Yucca brevifolia is a plant species belonging to the genus Yucca in the family Agavaceae. It is tree-like in habit, which is reflected in its common names: Joshua tree and Yucca palm and Tree yucca and Palm tree yucca. This monocotyledonous tree is native to southwestern North America in the states of California, Arizona, Utah and Nevada, where it is confined mostly to the Mojave Desert between 400-1,800 m (2,000-6,000 feet). It thrives in the open grasslands of Queen Valley and Lost Horse Valley in Joshua Tree National Park. There are two subspecies, including Yucca brevifolia ssp.jaegeriana Jaeger Joshua tree or Jaeger's Joshua tree or Pygmae Yucca. Other subspecies have been proposed but rejected by botanists, including one reduced to a form, Yucca brevifolia f. herbertii (Webber's Yucca or Herbert Joshua Tree).
Joshua trees are slow growers; new seedlings may grow at an average rate of 7.6 cm (3.0 in) per year in their first ten years, then only grow about 3.8 cm (1.5 in) per year thereafter. The trunk of a Joshua tree is made of thousands of small fibers and lacks annual growth rings, making it difficult to determine the tree's age. This tree has a top-heavy branch system, but also has what has been described as a "deep and extensive" root system, with roots possibly reaching up to 11 m (36 ft) away. If it survives the rigors of the desert it can live for hundreds of years with some specimens surviving up to a thousand years. The tallest trees reach about 15 m tall. New plants can grow from seed, but in some populations, new stems grow from underground rhizomes that spread out around the Joshua tree.
The leaves are dark green, linear, bayonet-shaped, 15-35 cm long and 7-15 mm broad at the base, tapering to a sharp point; they are borne in a dense spiral arrangement at the apex of the stems. The leaf margins are white and serrate.
The flowers are produced in spring from February to late April, in panicles 30-55 cm tall and 30-38 cm broad, the individual flowers erect, 4-7 cm tall, with six creamy white to green tepals. The tepals are lanceolate and are fused to the middle. The fused pistils are 3 cm tall and the stigma cavity is surrounded by lobes. The fruit that is produced is green-brown, elliptical, and contains many flat seeds. Joshua trees usually do not branch until after they bloom (though branching may also occur if the growing tip is destroyed by the yucca-boring weevil), and they do not bloom every year. Like most desert plants, their blooming is dependent on rainfall at the proper time. They also need a winter freeze before they will bloom.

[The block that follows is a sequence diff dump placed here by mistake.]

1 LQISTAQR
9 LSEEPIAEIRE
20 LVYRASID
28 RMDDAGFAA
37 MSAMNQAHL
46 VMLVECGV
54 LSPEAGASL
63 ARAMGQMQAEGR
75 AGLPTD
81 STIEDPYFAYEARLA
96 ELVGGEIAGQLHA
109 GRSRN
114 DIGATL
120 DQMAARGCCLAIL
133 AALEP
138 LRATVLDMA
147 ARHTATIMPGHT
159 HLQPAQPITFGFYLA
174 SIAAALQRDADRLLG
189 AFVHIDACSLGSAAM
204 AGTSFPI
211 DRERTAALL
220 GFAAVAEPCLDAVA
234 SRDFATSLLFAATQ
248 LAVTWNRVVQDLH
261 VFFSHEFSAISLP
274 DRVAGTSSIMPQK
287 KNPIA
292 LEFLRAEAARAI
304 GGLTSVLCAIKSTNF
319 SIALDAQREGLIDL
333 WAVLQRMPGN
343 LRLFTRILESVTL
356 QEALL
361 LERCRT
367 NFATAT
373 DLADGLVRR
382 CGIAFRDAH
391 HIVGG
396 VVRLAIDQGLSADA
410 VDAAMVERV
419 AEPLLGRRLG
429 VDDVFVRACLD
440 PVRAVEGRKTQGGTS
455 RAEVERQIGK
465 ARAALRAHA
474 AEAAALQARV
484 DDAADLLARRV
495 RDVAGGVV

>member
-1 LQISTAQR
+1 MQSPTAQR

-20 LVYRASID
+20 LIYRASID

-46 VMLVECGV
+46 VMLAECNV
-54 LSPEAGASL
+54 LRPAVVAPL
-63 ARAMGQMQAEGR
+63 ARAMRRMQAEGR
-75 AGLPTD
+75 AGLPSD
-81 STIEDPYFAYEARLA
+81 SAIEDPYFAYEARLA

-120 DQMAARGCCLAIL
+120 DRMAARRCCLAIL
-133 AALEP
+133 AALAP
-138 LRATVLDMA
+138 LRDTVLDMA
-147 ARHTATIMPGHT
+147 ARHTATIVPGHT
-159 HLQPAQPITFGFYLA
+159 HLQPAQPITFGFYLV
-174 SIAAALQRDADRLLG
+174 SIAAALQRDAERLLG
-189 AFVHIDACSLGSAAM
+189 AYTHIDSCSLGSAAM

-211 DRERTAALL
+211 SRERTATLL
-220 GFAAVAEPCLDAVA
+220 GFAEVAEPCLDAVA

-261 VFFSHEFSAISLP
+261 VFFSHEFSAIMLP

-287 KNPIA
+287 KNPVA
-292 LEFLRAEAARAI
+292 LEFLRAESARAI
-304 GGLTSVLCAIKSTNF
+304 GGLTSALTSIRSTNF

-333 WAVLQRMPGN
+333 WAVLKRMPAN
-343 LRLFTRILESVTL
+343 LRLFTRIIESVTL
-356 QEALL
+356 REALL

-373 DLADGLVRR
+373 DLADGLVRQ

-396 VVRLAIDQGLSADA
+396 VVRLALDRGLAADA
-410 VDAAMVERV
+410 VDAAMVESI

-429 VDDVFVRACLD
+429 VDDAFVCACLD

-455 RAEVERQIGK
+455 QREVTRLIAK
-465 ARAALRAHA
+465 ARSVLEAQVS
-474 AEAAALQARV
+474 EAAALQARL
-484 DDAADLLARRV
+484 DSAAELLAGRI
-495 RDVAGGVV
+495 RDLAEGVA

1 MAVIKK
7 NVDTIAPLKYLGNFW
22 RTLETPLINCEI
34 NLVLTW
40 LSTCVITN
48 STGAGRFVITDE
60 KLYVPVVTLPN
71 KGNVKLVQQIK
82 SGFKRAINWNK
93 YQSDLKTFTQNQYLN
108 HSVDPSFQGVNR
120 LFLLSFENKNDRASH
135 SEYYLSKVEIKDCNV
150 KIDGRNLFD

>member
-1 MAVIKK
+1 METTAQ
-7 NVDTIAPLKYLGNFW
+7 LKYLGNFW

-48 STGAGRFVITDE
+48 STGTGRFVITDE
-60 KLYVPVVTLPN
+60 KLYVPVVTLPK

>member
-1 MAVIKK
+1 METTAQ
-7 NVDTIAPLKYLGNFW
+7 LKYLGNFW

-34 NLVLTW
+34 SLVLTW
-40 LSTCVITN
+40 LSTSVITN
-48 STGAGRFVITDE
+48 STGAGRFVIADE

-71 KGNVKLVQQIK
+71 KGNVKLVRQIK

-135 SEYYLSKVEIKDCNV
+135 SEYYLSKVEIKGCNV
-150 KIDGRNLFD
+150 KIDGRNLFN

Once they bloom, the trees are pollinated by the yucca moth, which spreads pollen while laying her eggs inside the flower. The moth larvae feed on the seeds of the tree, but enough seeds are left behind to produce more trees. The Joshua tree is also able to actively abort ovaries in which too many eggs have been laid.
The Cahuilla Native Americans who have lived in the southwestern United States for generations still identify with this plant as a valuable resource and call it "hunuvat chiy’a" or "humwichawa". Their ancestors used the leaves of Y. brevifolia to weave sandals and baskets in addition to harvesting the seeds and flower buds for nutritious meals.
The name Joshua tree was given by a group of Mormon settlers who crossed the Mojave Desert in the mid-19th century. The tree's unique shape reminded them of a Biblical story in which Joshua reaches his hands up to the sky in prayer. Ranchers and miners who were contemporary with the LDS immigrants also took advantage of the Joshua tree, using the trunks and branches as fencing and for fuel for ore-processing steam engines. It is also called Izote de desierto. It was first formally described in the botanical literature as Yucca brevifolia by George Engelmann in 1871 as part of the Geological Exploration of the Fortieth Parallel.
Yucca tree roots have saponin glycosides.
Yucca brevifolia is endemic to the Southwestern United States with populations in western Arizona, southeastern California, southern Nevada, and southwestern Utah. This range mostly coincides with the geographical reach of the Mojave Desert. It occurs at altitudes between 400 and 1,800 m (2,000-6,000 feet).
There is some concern from modeling that Joshua trees will be eliminated from Joshua Tree National Park due to climate change, and that this will damage the ecosystem of the park. There is also concern about the ability of the trees to migrate to favorable climates due to the extinction of the giant ground sloth 13,000 years ago.
Text from Wikipedia
People and Places